I think the following strange story probably relates to the chambered cairn here?
The Druid of Ach a' bheannaich (i.e. The Druid of the Mound of Blessing or Salutation).
At a short distance to the east of the "Druidical" stones at Acha'bheannaich, parish of Latheron, Caithness, there is a cairn overgrown with heather. In the middle of this cairn there is a small enclosure that closely resembles one of the "Druidical" altars that one may see in various parts of the Highlands. I visited this "Druidical" fane in the winter of 1874. The following legend associated with this tumulus was related to me by one of the Caithness ministers, an intimate friend, now deceased:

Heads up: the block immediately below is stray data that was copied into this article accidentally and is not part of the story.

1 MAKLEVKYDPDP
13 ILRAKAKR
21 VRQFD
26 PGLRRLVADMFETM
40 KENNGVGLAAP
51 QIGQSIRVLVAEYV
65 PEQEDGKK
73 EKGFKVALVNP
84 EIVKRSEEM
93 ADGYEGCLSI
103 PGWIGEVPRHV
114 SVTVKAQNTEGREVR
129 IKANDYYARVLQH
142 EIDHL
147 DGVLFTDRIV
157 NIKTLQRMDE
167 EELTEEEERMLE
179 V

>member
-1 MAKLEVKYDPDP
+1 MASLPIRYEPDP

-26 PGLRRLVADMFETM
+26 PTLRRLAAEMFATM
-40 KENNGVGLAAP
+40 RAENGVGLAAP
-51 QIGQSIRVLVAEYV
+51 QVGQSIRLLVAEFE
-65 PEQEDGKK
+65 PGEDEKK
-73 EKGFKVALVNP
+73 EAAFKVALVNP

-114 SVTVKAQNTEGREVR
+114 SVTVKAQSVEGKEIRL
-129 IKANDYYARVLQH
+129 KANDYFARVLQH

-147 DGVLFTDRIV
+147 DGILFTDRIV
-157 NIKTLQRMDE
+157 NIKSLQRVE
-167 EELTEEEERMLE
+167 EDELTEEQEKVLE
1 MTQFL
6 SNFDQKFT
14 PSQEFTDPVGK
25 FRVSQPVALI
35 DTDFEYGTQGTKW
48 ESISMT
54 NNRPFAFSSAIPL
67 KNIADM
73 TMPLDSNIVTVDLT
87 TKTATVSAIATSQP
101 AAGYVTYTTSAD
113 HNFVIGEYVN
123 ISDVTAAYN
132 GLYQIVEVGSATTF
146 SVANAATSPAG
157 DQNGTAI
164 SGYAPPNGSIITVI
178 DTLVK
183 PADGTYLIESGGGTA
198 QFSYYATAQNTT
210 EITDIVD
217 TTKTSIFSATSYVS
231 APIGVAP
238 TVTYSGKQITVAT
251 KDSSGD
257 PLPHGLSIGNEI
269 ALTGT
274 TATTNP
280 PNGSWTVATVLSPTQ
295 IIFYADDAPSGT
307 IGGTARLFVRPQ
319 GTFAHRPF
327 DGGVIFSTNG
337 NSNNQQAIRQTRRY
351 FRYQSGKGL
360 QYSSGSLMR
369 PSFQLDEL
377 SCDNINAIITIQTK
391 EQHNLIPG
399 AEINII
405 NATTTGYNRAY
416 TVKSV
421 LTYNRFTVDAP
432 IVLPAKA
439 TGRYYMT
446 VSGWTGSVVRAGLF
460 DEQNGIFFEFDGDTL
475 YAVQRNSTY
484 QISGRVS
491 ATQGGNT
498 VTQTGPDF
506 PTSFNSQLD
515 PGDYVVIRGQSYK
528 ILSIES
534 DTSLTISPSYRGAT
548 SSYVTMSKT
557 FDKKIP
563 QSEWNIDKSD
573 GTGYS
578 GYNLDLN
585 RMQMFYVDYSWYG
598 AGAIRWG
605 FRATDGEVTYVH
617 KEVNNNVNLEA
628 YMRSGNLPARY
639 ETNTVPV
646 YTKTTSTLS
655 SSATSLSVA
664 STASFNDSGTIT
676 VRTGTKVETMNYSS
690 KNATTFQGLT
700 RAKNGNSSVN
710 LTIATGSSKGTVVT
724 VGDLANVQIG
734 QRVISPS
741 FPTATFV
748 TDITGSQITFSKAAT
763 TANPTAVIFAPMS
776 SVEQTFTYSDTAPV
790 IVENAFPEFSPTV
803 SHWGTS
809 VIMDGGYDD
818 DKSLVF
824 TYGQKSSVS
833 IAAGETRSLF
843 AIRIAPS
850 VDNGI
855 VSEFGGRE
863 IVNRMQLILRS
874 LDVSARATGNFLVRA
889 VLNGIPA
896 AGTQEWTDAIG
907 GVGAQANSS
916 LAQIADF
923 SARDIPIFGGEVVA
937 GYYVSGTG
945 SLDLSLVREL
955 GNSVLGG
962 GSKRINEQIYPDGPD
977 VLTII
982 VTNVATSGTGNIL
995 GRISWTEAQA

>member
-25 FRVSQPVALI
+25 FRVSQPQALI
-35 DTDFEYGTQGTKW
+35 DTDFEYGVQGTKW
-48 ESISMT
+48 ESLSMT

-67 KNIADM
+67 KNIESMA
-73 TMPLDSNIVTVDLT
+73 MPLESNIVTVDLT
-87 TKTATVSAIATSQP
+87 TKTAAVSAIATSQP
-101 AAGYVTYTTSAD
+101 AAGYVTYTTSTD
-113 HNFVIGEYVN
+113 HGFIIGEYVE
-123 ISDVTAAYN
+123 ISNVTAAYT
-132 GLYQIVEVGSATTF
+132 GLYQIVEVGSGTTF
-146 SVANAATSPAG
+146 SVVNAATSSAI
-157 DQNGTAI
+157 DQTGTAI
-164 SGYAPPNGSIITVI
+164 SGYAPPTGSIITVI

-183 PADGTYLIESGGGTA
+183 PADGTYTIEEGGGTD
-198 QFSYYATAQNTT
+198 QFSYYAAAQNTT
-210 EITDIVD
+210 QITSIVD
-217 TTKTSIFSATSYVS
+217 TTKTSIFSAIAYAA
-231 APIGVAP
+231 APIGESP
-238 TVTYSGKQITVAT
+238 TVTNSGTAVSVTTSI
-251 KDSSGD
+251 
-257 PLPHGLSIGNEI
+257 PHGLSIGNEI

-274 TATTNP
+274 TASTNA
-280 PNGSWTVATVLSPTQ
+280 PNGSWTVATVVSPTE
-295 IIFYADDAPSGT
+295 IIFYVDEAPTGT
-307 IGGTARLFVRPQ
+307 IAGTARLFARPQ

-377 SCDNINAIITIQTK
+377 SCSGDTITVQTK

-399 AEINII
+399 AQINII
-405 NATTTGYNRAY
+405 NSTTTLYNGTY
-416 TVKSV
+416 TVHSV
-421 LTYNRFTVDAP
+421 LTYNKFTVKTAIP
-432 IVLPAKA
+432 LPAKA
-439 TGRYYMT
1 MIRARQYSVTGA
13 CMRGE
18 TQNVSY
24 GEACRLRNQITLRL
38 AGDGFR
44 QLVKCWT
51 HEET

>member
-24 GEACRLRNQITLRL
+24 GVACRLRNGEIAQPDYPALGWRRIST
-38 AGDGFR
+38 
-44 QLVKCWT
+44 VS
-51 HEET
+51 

"When the principal Druid of that district had become so old and infirm that he could no longer perform the functions of his office, he was burnt alive on this altar as a sacrifice. While he was being offered, the young Druid who had been appointed his successor in office kept going round in the altar-smoke - ex fumo dare lucem-- that he might catch the spirit of his predecessor as it took its flight."
Folklore from the Hebrides. III
Folklore, Vol. 9, No. 1. (Mar., 1898), pp. 84-93.
It's hard to know how to interpret it really. Humour? Pro-Christian propaganda? Real belief? Who knows.
Here there are "two turf-covered cairns some 13.0m in diameter and 1.0m high, very badly mutilated and robbed." In the centre of one cairn you can see three upright slabs, probably the remains of a chamber - maybe the other cairn had/has one too. (RCAHMS record).